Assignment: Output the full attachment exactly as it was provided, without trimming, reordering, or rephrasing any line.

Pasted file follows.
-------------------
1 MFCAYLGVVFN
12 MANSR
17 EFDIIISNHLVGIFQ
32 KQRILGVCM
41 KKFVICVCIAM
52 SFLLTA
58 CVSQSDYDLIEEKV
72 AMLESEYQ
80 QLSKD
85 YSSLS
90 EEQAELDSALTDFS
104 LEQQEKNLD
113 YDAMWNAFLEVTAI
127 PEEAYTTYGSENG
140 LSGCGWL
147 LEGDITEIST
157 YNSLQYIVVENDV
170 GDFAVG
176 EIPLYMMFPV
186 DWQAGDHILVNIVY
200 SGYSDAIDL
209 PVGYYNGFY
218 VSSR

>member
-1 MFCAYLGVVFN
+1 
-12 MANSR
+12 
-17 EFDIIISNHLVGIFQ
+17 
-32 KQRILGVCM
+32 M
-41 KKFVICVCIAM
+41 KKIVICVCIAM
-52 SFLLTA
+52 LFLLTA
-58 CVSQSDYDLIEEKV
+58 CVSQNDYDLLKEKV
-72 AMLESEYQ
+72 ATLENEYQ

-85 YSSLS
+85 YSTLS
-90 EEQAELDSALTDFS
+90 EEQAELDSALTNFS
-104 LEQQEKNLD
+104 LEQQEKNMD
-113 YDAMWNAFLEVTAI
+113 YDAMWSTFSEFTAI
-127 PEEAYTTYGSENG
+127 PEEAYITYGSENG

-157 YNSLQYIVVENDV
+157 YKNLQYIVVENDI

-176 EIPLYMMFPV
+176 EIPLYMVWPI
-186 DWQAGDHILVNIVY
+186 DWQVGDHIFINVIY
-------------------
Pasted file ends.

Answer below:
1 MFCAYLGVVFN
12 MANSR
17 EFDIIISNHLVGIFQ
32 KQRILGVCM
41 KKFVICVCIAM
52 SFLLTA
58 CVSQSDYDLIEEKV
72 AMLESEYQ
80 QLSKD
85 YSSLS
90 EEQAELDSALTDFS
104 LEQQEKNLD
113 YDAMWNAFLEVTAI
127 PEEAYTTYGSENG
140 LSGCGWL
147 LEGDITEIST
157 YNSLQYIVVENDV
170 GDFAVG
176 EIPLYMMFPV
186 DWQAGDHILVNIVY
200 SGYSDAIDL
209 PVGYYNGFY
218 VSSR

>member
-1 MFCAYLGVVFN
+1 
-12 MANSR
+12 
-17 EFDIIISNHLVGIFQ
+17 
-32 KQRILGVCM
+32 M
-41 KKFVICVCIAM
+41 KKIVICVCIAM
-52 SFLLTA
+52 LFLLTA
-58 CVSQSDYDLIEEKV
+58 CVSQNDYDLLKEKV
-72 AMLESEYQ
+72 ATLENEYQ

-85 YSSLS
+85 YSTLS
-90 EEQAELDSALTDFS
+90 EEQAELDSALTNFS
-104 LEQQEKNLD
+104 LEQQEKNMD
-113 YDAMWNAFLEVTAI
+113 YDAMWSTFSEFTAI
-127 PEEAYTTYGSENG
+127 PEEAYITYGSENG

-157 YNSLQYIVVENDV
+157 YKNLQYIVVENDI

-176 EIPLYMMFPV
+176 EIPLYMVWPI
-186 DWQAGDHILVNIVY
+186 DWQVGDHIFINVIY